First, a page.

On Friday 17th o December, Sabeel held its annual Christmas dinner, its first since the outbreak of the pandemic. Sabeel has been holding a Christmas dinner each year, but it was not able to gather last year due to the pandemic. This year, the dinner was at the Christmas Hotel in Jerusalem. 32 clergy members and 172 members of the community gathered for this year’s dinner.
There are three different Christian calendars in Palestine, and the various Palestinian Christian communities celebrate Christmas at different times. Every year, Sabeel begins the Christmas celebrations to accommodate each of the Christian calendars so that all of the parishes, clergy, and communities can celebrate together.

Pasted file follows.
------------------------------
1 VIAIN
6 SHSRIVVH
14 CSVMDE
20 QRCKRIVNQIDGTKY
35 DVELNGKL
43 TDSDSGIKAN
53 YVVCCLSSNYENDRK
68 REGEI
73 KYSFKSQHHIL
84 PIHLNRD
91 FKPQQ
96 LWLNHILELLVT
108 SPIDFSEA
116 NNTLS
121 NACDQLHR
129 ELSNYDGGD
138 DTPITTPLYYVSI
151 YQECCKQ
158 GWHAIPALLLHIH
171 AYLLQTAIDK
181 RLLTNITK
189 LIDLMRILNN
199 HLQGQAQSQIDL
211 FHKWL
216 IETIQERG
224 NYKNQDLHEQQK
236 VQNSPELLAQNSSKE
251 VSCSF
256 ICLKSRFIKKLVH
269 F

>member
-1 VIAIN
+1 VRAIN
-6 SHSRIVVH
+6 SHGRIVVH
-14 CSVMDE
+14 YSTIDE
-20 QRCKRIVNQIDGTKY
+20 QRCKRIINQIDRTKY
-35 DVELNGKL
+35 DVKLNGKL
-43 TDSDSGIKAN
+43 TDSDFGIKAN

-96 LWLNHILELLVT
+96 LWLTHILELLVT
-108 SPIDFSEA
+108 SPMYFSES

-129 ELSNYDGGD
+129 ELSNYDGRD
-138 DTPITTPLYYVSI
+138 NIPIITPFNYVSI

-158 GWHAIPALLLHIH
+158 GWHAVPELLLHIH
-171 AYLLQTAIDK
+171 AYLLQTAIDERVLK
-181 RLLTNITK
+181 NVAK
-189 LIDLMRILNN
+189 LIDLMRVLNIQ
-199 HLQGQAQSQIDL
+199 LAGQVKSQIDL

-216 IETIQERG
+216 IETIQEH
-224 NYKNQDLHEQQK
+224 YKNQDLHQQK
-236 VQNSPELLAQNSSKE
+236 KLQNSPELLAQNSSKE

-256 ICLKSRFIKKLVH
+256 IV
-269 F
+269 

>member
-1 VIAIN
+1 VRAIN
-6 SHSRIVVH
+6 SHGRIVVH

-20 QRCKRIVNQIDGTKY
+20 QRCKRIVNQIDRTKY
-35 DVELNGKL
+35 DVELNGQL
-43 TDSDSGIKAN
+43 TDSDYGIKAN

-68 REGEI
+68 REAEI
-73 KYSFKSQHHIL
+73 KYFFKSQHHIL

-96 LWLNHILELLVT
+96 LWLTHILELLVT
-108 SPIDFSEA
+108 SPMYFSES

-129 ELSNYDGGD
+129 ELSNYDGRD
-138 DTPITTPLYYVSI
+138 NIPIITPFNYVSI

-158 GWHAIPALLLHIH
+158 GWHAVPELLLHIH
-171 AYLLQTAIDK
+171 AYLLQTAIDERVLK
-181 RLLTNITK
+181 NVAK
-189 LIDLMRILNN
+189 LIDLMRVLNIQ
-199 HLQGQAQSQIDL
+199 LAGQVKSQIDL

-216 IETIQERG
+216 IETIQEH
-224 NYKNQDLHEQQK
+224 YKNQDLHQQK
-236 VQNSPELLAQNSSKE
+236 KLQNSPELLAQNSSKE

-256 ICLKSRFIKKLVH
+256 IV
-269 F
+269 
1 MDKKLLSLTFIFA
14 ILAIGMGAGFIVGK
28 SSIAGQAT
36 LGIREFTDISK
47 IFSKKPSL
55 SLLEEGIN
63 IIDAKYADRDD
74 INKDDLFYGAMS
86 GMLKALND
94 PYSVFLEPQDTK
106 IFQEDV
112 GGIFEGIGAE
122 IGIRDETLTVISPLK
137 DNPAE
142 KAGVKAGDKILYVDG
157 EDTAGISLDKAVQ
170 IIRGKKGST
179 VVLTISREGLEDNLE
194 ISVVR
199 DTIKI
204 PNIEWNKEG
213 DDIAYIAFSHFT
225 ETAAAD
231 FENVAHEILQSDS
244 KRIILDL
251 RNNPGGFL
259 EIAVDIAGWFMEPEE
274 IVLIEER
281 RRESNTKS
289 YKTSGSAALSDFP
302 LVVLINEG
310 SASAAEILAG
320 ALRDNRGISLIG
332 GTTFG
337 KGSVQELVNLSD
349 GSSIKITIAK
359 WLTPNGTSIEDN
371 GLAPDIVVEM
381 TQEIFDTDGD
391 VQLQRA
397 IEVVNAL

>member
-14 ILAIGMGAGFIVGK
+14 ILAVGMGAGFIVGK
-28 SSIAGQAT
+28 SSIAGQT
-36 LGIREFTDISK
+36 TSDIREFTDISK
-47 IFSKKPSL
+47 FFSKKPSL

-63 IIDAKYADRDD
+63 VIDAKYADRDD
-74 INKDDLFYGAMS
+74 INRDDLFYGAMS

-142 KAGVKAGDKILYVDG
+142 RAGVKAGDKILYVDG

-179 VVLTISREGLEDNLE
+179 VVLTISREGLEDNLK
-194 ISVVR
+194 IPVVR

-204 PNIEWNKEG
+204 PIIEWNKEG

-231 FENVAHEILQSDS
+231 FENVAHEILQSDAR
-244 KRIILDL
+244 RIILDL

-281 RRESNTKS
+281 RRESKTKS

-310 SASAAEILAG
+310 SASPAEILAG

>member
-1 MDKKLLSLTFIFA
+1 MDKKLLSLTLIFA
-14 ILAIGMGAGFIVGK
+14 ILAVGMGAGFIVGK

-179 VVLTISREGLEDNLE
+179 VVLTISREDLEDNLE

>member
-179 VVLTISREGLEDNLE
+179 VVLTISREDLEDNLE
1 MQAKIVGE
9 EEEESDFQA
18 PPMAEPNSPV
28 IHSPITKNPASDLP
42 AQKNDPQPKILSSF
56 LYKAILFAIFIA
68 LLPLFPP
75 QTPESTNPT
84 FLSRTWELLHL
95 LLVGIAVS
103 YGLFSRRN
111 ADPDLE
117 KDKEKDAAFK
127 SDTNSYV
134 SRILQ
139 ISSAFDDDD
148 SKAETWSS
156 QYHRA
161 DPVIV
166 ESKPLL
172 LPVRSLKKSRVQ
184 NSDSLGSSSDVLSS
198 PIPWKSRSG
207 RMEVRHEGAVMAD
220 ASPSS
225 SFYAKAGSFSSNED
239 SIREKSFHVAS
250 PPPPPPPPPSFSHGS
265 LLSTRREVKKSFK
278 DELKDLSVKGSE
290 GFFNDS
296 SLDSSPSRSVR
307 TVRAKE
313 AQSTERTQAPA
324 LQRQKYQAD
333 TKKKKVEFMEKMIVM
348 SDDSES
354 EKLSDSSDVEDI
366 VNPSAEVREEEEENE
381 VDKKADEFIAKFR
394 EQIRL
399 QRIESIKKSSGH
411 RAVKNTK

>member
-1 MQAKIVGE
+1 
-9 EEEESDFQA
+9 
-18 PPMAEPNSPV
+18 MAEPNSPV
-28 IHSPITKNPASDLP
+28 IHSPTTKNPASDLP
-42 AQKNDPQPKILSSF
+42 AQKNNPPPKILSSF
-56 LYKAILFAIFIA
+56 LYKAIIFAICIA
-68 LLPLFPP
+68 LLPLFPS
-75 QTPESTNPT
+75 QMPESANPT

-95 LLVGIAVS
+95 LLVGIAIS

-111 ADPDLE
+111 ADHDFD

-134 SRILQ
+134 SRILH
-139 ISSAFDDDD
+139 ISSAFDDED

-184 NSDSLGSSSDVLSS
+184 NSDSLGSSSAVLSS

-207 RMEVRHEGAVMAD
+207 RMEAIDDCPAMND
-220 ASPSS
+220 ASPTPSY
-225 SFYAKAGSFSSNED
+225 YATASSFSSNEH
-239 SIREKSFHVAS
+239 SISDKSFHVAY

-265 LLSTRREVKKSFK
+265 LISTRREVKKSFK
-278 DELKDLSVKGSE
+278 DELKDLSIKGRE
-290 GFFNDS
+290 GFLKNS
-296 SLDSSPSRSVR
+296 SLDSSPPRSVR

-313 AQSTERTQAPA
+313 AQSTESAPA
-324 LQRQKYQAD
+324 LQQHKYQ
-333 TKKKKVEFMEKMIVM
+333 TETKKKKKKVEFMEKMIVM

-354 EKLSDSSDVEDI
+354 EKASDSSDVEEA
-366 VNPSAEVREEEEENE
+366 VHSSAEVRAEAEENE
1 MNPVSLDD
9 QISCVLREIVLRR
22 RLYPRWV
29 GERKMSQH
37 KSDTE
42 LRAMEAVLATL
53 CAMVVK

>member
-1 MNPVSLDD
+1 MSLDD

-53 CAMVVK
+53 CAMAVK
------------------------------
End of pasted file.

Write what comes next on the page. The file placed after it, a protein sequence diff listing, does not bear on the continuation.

This year’s festivities included many speakers, performances, and special foods. Sandra Khoury, the first female head of the Sabeel Board, welcomed the attendees and provided words of encouragement. She spoke about how we are still able to celebrate despite the challenges of the pandemic and the political situation. Bishop Atallah Hanna read the Nativity story and chanted from the Gospel. The Syrian Orthodox Priest of Jerusalem Father Paul Khanu read the Lord’s Prayer in Aramaic. The Armenian choir presented three Christmas hymns in Armenian. Throughout the dinner, two young Palestinian artists Lina Sleibi and Jerius Bulatta performed Christmas music. Sister Ghada Nimeh, from the Rosary sisters, gave a Christmas message about the Catholic Church’s Synod process. Through the synod process, the Church, clergy and community, is trying to figure out together how the Church should function and what should be its responsibilities. This is a very important opportunity for laypeople, especially women and young people, to influence and change how the Church looks today. The evening ended with St. Barbara’s Feast, which is traditionally held on Friday December 17. The feast includes the special dessert of St. Barbara, which is made from dried fruits and wheat. The feast is very important because of its interfaith emphasis. It has become a custom of Christians to provide the feast for neighbors regardless of their religion. St. Barbara lived in a small Palestinian village close to Ramallah called Aboud. It is one of a few feasts that all of the community in Palestine celebrates regardless of their religion.